if not I will have to redesign my system to use 'subprocess'
Expanding on this, for students on the list... Having many worker host processes is not necessarily a bad thing. It can be more programmer work, but it simplifies the parallelism in a way (e.g., "let the Linux kernel worry about it" :), and it potentially gives you better isolation and resilience for some kinds of defects (in native code used via FFI, in Racket code, and even in the suspiciously sturdy Racket VM/backend).
If appropriate for your application, you can also consider a worker pool, with a health metric, sometimes reusing workers to avoid process startup times, and sometimes retiring, and perhaps sometimes benching workers for an induced big GC if that makes sense compared to retiring&starting/unpooling, and maybe sometimes quarantining workers for debugging/dumps while keeping the system running. You can also spread your workers across multiple hosts, not just CPUs/cores.
You can even use the worker pool to introduce new changes to a running system (being very rapid, or as an additional mechanism beyond normal testing for production), and do A/B performance/correctness of changes, and change rollback.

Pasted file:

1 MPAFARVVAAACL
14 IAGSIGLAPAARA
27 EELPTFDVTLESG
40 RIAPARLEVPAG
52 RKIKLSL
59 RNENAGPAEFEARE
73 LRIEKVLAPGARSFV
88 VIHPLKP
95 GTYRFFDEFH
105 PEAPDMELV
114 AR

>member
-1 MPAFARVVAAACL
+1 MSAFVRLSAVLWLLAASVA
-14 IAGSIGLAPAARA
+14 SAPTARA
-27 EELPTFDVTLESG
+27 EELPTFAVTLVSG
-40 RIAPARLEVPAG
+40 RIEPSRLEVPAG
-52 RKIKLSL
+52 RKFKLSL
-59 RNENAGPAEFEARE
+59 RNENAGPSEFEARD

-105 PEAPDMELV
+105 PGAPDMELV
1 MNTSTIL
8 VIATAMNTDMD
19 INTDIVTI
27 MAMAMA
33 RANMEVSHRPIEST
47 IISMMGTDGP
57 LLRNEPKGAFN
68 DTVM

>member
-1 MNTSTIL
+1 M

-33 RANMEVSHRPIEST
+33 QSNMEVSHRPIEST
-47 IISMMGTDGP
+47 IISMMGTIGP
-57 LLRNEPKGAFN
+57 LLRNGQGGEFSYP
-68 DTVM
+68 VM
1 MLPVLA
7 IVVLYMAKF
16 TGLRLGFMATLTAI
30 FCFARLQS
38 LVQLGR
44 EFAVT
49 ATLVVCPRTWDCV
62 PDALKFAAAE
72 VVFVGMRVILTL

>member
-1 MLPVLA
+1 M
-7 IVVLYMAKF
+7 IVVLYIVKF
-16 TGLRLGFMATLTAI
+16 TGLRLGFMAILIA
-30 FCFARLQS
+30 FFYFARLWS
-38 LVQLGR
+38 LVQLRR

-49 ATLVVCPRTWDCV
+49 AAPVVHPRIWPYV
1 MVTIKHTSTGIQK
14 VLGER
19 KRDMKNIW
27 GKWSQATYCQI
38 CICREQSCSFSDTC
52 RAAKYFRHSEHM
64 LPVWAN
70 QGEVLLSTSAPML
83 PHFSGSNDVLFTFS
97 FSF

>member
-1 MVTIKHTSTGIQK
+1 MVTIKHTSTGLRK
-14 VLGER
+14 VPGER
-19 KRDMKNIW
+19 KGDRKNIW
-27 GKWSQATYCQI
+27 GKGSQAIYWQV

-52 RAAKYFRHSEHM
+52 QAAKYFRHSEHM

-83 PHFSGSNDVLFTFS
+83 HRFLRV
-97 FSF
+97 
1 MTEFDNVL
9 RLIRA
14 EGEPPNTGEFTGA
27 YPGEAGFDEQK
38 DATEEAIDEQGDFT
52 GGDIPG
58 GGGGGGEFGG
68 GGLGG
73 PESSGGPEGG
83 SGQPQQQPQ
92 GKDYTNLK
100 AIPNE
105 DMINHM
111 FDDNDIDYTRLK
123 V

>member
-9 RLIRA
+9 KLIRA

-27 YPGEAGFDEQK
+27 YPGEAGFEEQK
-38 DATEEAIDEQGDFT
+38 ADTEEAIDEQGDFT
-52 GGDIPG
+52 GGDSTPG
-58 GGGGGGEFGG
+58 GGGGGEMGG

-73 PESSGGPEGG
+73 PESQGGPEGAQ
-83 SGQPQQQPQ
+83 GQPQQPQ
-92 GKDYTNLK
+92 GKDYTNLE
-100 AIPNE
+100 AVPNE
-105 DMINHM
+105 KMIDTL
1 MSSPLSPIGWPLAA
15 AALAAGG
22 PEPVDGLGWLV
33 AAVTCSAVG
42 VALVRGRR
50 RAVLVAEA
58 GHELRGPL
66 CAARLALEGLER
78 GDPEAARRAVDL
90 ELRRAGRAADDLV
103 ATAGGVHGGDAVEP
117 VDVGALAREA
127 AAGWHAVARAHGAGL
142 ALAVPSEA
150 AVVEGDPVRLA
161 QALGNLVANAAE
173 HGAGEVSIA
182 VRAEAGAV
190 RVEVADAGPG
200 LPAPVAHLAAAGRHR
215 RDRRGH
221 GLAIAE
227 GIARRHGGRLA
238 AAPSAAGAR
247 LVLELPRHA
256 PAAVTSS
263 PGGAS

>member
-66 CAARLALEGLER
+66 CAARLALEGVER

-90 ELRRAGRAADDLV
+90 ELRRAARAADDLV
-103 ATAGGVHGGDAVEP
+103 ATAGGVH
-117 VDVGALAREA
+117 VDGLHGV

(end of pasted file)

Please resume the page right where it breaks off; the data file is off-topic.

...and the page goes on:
If your data to be communicated to/from a worker is relatively small and won't be a bottleneck, you can simply push it through the stdin and stdout of each process; otherwise, you can get judicious/clever with the many available host OS mechanisms.
(Students: Being able to get our hands dirty and engineer systems beyond a framework, when necessary, is one of the reasons we get CS/SE/EE/CE degrees and broad&deep experience, rather than only collect a binder full of Certified Currently-Popular JS Framework Technician certs. Those oppressive student loans, and/or years of self-guided open source experience, might not be in vain. :)
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